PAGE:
April 3rd, 2019:

“Dismantling Systemic Inequity in Criminal Justice and Health”


Panel 1:
“No Health = No Justice in the Community”

The first panel, “No Health = No Justice in the Community,” was moderated by Deborah Reid, Senior Health Policy Attorney at the Legal Action Center, and included panelists: Dr. Mary T. Bassett, Director of the François-Xavier Bagnoud (FXB) Center for Health and Human Rights at Harvard University; Keith Brown, Director of Health and Harm Reduction at the Katal Center for Health, Equity, and Justice; Kassandra Frederique, the New York State Director at Drug Policy Alliance; and Moki Macías, Executive Director of the Atlanta/Fulton County Pre-Arrest Diversion Initiative. Panelists discussed systemic racism in and the intersectionality of the criminal justice and health care systems, as well as policies that focus on treatment versus punishment. Dr. Bassett stated, “At the root of punitive responses to drug use is the idea that substance use disorders represent a moral failure. We need treatment everywhere, and we need to acknowledge how racism and stigma have impacted our health care systems, leading to limited and overregulated treatment.” Ms. Frederique also reminded the room that, “As we build the ‘No Health = No Justice’ conversation, we have to recognize not only the role that structural racism plays in health and justice, but the role that whiteness plays. We have to recognize that whiteness dictates policy because white safety is often a priority first.” Panelists also spoke to building a health system that actually serves peoples’ needs and utilizing a harm reduction approach that does not mandate behavior but instead centers peoples’ dignity and choice. Ms. Macías posed the question, “How do we create spaces that treat people with love and dignity, so they see them as safe spaces and choose them?” Mr. Brown shared important points about the co-opting of language and strategies in this work, and that we all need to be cognizant that “public health” is not synonymous with “equitable health.” He also noted that the current crisis is an overdose crisis – not an “opioid crisis.”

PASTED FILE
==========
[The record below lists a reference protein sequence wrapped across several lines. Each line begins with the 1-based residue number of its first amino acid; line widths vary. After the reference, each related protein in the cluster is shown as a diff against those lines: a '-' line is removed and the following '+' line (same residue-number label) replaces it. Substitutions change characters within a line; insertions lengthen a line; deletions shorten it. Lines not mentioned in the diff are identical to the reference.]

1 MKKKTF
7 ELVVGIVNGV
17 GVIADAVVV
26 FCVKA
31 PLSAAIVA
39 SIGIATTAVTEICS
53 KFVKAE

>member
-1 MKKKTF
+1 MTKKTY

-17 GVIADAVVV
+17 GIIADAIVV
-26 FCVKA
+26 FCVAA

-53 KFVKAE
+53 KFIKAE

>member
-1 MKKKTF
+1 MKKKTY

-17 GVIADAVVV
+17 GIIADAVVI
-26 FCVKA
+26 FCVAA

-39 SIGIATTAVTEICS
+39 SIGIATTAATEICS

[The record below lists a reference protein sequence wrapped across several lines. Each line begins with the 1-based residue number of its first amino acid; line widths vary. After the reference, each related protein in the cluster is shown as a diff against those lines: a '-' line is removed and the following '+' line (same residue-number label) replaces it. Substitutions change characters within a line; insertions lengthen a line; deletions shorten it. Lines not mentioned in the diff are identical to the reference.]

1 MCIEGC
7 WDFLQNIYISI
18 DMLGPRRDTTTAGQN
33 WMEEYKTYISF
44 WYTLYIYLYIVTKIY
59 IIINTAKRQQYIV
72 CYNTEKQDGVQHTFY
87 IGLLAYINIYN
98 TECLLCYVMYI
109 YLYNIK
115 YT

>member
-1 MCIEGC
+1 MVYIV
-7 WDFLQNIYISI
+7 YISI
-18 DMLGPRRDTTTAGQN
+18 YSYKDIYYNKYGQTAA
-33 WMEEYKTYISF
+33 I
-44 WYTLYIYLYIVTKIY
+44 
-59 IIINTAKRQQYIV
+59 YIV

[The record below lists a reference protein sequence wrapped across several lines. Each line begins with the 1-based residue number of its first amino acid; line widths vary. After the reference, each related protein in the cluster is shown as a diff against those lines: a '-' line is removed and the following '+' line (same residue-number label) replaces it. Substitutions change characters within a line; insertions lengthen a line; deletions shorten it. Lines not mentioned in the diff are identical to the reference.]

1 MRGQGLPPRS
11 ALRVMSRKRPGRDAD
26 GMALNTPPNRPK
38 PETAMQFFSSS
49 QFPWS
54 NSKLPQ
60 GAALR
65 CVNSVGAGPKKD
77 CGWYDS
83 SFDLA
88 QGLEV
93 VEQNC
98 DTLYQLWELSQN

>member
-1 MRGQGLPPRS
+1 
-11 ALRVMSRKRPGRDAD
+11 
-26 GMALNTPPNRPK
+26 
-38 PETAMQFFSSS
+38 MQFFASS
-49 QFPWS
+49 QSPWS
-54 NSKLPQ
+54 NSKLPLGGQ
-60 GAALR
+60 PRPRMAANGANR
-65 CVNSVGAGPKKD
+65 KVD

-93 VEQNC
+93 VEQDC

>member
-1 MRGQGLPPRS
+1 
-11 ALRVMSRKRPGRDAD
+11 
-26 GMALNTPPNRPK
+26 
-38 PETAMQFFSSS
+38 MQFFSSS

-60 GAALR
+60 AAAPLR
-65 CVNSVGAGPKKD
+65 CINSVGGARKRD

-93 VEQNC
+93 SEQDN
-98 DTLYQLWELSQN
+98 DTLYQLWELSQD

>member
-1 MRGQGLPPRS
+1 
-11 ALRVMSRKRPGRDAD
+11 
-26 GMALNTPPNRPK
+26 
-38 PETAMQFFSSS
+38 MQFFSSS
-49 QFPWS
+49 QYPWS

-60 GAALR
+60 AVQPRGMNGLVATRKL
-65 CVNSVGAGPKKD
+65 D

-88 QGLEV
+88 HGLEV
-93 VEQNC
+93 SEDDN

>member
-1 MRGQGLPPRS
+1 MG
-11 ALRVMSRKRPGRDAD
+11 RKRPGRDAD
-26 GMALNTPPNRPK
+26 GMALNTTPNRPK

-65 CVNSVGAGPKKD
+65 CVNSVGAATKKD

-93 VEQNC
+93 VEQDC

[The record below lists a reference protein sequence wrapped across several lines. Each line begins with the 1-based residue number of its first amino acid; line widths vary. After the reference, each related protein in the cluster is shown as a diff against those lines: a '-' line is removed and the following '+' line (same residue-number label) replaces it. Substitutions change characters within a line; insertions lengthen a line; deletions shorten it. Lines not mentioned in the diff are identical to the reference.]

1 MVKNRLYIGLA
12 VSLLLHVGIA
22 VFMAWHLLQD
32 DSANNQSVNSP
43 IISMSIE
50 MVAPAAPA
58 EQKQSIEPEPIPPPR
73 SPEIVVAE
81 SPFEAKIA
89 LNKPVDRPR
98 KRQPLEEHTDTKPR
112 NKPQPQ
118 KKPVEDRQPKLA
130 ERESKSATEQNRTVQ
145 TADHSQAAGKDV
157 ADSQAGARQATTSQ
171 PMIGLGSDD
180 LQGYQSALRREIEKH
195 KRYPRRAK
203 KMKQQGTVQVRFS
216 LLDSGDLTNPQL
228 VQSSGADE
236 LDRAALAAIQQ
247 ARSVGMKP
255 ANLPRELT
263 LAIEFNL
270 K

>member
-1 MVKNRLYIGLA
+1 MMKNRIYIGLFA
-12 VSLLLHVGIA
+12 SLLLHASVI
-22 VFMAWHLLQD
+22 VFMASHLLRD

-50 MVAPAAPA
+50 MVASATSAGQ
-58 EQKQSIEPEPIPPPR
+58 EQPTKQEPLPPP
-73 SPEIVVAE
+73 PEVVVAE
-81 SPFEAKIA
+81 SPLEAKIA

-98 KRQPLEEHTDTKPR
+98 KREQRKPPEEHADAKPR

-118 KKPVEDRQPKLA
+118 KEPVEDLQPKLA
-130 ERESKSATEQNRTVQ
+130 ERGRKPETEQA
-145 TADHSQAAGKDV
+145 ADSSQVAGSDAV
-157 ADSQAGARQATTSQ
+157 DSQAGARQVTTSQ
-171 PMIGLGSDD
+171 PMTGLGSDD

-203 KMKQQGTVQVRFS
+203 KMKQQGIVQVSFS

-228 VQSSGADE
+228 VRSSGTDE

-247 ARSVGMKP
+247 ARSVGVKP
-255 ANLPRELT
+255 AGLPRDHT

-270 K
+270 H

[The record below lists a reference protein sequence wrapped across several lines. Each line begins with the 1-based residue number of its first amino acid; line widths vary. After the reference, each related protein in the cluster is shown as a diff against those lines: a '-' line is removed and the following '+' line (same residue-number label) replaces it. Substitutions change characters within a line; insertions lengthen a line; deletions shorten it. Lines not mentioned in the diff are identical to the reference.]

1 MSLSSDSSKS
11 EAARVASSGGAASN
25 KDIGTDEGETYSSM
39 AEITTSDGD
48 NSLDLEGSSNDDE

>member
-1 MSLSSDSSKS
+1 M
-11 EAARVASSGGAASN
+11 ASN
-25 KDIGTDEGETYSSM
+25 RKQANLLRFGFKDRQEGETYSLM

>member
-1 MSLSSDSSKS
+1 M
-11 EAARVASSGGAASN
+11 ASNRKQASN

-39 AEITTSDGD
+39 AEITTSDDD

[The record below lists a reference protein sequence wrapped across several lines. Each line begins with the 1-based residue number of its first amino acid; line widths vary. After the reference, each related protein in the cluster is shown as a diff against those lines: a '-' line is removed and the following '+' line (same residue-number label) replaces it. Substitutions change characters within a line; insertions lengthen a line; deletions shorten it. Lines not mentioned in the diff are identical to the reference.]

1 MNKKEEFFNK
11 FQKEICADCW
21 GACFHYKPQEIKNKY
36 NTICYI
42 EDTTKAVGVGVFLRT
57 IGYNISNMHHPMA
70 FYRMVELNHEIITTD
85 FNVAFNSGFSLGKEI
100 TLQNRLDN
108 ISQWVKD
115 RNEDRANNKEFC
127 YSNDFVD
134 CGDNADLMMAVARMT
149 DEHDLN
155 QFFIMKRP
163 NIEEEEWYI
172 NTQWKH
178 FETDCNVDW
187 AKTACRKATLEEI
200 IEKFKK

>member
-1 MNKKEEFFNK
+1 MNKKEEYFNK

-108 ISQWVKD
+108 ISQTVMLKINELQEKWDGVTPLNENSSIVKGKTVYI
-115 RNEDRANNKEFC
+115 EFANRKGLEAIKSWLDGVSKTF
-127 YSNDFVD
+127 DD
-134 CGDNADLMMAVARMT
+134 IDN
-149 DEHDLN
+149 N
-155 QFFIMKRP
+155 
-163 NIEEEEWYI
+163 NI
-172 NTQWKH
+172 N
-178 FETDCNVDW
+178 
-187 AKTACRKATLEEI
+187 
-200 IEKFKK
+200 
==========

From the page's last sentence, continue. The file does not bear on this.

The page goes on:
Panel 2:
“No Health = No Justice After Incarceration”

Panel II, “No Health = No Justice After Incarceration,” was moderated by Marissa Dodson, Public Policy Director at the Southern Center for Human Rights and included panelists: Benny Lee, CEO/Founder of the National Alliance for the Empowerment of the Formerly Incarcerated; Dr. Lisa Puglisi, Director of the Transitions Clinic in New Haven, CT and Assistant Professor of Medicine at Yale University; Lamont Bryant, Community Health Worker at Transitions Clinic in Brooklyn; and Ruby Welch, Founder and Director of F.E.L.O.N. (Formerly Incarcerated Empowered Leaders Overcoming Negative Stigmas). This panel focused on the crucial involvement of those with lived experience in reform movements and some of the specific barriers faced by those in reentry and/or recovery. Mr. Lee asked the audience, “When do our wrongs end and our rights begin?” speaking about his own experience being out of prison for 35 years and still facing barriers that restrict him from certain jobs, spaces, and rights. Ms. Welch echoed this sentiment and added that the trauma women face inside and outside of the criminal justice system is often even more severe than their male counterparts, as she so powerfully shared her own lived experience. Mr. Bryant spoke to the importance of individuals with these lived experiences leading health and justice equity efforts because it is essential to representing and building trust with the communities that are the most impacted. Dr. Puglisi commented on the multiple impediments individuals in reentry face to receiving immediate health care and how this gap has truly deadly consequences - an individual is 12 times more likely to die, and 130 times more likely to die of an overdose, in the first two weeks after release from incarceration than people in the general population (Health and Justice: Bridging the Gap).